Astana names its full Tour de France team on Monday and it is likely that Vanotti, usually Nibali’s personal domestique and roommate, will not be part of the final nine. The Italian media also suggested that Lieuwe Westra might miss out on a place.
Anything can happen at this year’s Tour de France
Nibali will travel to Utrecht with his teammates on Tuesday, finally ready to pursue a second victory.
Nibali gained more than two minutes on the cobbled stage in 2014 and is ready for a fight in the first week of this year’s race and especially on the cobbled fourth stage to Cambrai. He could possibly study the sections of cobbles again on Tuesday before arriving in Utrecht.
“The opening week is going to stressful and dangerous but if the Tour starts off well….” Nibali said, hinting 2014 when he won stage two to Sheffield and pulled on the yellow jersey.
“I don’t want to say it but in theory the cobbled stage could give me an advantage. It was important to go and see the cobbles when riding the Ardennes.”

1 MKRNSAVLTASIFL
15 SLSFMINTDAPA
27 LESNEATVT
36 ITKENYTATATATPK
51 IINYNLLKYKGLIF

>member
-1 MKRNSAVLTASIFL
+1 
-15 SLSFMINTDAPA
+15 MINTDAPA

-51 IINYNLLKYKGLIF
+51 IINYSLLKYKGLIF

Because of the limited time trials in this year’s Tour de France route, Nibali named Quintana as his biggest rival and arguably the favourite to win, even if the Colombian has not finished a Grand Tour since winning last year’s Giro d’Italia.
“Froome impressed on the climbs at the Dauphiné but I think Quintana is the most dangerous rider for this year’s race,” Nibali explained. “I don’t know if Contador is tired but you need a perfect season to do the double and Alberto is capable of doing it. I think that Joaquim Rodriguez could be the surprise. He’s been flying under the radar this season but I noticed he was riding well at the Dauphiné. There’s a lot of climbing in this year’s Tour, it’s a different route to usual and so lots of different things could happen.”